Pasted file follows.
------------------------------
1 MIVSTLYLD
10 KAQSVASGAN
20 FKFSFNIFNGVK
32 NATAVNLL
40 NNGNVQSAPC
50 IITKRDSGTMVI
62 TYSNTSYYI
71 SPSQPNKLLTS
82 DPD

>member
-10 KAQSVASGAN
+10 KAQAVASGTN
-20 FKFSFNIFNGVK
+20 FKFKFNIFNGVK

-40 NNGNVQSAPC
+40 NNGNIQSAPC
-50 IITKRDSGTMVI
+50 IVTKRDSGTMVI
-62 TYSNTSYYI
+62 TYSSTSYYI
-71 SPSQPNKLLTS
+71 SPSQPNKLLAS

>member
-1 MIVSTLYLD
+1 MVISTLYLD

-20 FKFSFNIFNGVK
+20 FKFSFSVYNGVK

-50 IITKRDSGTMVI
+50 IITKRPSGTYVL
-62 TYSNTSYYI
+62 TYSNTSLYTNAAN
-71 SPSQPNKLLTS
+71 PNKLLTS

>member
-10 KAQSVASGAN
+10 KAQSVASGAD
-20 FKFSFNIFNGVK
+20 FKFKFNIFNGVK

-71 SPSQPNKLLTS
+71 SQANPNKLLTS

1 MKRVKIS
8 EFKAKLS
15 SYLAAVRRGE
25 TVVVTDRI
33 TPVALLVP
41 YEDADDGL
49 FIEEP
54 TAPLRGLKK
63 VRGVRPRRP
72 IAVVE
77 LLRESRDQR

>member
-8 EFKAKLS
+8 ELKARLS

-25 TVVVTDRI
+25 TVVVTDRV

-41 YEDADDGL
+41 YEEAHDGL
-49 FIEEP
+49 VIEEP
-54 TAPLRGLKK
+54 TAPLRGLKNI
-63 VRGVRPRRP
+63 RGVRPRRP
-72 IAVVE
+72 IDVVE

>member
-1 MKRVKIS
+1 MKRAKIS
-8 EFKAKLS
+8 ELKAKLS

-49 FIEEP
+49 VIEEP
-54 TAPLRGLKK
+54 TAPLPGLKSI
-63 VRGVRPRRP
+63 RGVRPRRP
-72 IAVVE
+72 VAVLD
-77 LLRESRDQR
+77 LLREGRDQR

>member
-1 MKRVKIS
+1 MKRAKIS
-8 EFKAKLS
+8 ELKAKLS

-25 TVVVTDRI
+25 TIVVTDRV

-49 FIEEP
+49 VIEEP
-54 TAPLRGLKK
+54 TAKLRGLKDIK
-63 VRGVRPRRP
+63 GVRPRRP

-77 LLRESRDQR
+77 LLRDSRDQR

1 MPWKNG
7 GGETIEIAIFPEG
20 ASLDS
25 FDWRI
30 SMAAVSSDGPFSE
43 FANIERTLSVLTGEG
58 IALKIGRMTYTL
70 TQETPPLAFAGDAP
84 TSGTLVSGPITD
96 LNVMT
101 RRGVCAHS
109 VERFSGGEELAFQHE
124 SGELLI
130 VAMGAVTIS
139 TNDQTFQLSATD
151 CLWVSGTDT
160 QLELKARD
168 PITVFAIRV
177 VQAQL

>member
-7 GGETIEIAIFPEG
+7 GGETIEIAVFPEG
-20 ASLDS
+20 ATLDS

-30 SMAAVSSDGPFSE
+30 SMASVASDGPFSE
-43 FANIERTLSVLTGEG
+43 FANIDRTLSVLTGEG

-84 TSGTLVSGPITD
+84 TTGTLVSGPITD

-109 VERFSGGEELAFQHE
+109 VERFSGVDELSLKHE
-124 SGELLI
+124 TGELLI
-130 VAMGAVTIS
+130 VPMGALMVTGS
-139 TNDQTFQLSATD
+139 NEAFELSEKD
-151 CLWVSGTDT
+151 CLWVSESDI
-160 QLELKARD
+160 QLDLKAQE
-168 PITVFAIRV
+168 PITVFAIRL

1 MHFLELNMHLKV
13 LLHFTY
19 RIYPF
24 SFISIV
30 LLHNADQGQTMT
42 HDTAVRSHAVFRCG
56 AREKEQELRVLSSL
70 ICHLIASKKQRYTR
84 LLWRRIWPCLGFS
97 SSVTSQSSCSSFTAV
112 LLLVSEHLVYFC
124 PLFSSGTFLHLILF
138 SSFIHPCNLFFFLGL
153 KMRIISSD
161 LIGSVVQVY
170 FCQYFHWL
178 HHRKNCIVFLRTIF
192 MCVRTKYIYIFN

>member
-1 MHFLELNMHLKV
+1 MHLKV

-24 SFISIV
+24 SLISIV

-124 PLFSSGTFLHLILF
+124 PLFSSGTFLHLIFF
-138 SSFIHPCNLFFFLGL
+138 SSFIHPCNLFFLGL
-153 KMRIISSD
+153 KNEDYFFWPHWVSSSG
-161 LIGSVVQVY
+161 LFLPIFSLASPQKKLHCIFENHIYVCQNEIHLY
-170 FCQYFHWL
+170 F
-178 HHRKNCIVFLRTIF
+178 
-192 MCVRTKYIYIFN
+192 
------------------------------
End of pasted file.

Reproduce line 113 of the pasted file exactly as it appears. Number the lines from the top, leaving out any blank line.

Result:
160 QLELKARD